Question about embedding YouTube video in website.

Foir each of its videos, YouTube offers a link that you can copy and paste in order to embed that video in an html page.

The link looks like this:

<object width="425" height="350">
<param name="movie" value=""></param>
<embed src="" 
type="application/x-shockwave-flash" width="425" 

I pasted this code into an html page, and then opened the page on my computer, but when i did so the video didn’t play. The player is visible, embedded in the page, and the buttons are there to play the video, but it won’t play.

Yet when i upload the same webpage to my university webspace it plays fine.

Is there something i’m missing here? Does embedded video like this actually have to be on a server in order to play? I expected that, when i opened it on my computer, it would still stream the video.

Any help would be most appreciated.

Did you open the page in a web browser or something like a dreamweaver preview page?

I opened it in Firefox, which is my regular browser.

And it worked fine from the page that was loaded on the university webspace, but not from the local html file on my computer.

Hmm, odd. It has to be something within your browser settings. Did you try a different browser? I mean, because as long as your connected to the net and you open a browser, it should work. Unless I’m misunderstanding something here.

Curiouser and curiouser.

It works fine in Internet Explorer.

It doesn’t work at all in Opera. Won’t even show the embedded video player.

And it continues to behave the same in Firefox, showing the video player but refusing to stream the video.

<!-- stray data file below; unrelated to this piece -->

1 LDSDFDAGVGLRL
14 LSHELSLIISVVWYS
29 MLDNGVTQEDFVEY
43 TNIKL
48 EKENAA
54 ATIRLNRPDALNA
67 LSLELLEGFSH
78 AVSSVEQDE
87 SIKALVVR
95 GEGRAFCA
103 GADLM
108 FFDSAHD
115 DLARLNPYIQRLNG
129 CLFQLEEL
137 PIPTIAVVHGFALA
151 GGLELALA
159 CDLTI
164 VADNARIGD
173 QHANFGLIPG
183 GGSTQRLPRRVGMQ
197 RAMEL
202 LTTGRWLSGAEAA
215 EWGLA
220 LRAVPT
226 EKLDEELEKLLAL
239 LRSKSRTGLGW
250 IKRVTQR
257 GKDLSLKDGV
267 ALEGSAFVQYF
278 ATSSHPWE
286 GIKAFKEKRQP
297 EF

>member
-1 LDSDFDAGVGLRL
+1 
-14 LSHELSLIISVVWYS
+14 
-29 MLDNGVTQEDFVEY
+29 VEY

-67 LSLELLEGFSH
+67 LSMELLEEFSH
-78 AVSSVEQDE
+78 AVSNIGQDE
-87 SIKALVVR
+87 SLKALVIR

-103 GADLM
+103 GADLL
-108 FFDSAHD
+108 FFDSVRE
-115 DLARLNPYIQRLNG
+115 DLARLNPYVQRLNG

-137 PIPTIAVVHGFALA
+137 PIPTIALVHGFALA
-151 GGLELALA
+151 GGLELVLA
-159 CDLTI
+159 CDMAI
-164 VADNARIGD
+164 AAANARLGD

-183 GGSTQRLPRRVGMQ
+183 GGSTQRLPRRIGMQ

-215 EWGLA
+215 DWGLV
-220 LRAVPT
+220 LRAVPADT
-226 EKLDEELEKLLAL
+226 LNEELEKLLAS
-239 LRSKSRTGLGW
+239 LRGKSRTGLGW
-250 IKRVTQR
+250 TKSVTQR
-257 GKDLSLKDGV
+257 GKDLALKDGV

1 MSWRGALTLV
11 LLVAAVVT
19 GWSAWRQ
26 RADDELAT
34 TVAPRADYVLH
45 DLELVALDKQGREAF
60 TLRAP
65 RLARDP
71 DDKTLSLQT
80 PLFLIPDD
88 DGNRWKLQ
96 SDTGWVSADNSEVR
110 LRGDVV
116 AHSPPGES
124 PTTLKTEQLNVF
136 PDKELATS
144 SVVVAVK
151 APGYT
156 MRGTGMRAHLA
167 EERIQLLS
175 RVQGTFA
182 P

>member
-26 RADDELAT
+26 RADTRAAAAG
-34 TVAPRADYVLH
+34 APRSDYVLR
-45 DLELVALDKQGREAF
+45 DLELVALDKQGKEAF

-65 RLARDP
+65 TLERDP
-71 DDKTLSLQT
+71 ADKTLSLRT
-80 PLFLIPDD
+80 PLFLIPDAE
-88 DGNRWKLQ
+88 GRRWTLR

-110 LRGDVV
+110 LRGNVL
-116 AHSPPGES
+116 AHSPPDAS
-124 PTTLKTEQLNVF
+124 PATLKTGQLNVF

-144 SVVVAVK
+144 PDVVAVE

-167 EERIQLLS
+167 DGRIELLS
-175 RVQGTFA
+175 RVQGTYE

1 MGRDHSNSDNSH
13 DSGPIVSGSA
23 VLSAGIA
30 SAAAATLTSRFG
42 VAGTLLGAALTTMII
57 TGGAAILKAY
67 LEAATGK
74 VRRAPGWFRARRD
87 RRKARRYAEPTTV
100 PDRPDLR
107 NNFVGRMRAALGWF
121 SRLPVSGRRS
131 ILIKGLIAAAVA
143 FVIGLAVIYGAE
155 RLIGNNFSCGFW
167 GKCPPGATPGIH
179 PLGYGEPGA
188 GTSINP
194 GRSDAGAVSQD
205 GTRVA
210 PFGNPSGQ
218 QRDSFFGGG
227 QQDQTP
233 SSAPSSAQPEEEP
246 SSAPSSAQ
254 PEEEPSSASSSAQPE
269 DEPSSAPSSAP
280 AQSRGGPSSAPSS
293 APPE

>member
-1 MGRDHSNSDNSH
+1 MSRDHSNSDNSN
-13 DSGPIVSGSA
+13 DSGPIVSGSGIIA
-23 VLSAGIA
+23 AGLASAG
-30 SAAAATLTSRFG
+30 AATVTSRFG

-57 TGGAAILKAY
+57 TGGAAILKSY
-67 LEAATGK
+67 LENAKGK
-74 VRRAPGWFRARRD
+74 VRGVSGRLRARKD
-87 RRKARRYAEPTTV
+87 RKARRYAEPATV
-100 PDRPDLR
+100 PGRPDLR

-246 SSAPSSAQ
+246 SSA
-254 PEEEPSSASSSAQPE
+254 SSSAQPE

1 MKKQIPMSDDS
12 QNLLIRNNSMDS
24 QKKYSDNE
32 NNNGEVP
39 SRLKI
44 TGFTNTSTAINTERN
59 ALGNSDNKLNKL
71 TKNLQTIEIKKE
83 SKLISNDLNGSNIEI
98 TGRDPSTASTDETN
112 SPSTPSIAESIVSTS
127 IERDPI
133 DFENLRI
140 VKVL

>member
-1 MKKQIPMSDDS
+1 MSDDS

I tried emptying my cache, but that didn’t help (not surew why it should really, but i thought it was worth a try).

I can only assume that it’s something to do with the way that the different browsers deal with embedded content, but i’m damned if i know what the problem is.

Might be some sort of security thing. Running it local might give it permissions that it wouldn’t have if it was running on another computer (for instance, the embedded object might be able to read/write your hard drive.)

Just speculation though.

That sounds reasonable, but i’m still not sure it explains the rather different behaviour exhibited by the three diferent browsers.

I’ve noticed something very similar with Firefox and Javascripts that I linked to from a page. It didn’t make a difference whether the script was local or on a server; Firefox simply wouldn’t access it unless it got the page itself off the server - I had to keep uploading stuff to my webspace and then testing because I couldn’t test at all with local copies.

It didn’t occur to me that this might be Firefox-specific, but I bet it’s basically the same thing. Weird quirk on the part of Firefox. Maybe one of the help forums at will have the answer.

Yeah, maybe i’ll give the Mozilla forums a go. It’s getting rather frustrating.

Becase different developers prioritise different potential security risks differently. So where as one might say, “Eh, might as well allow it” another might not.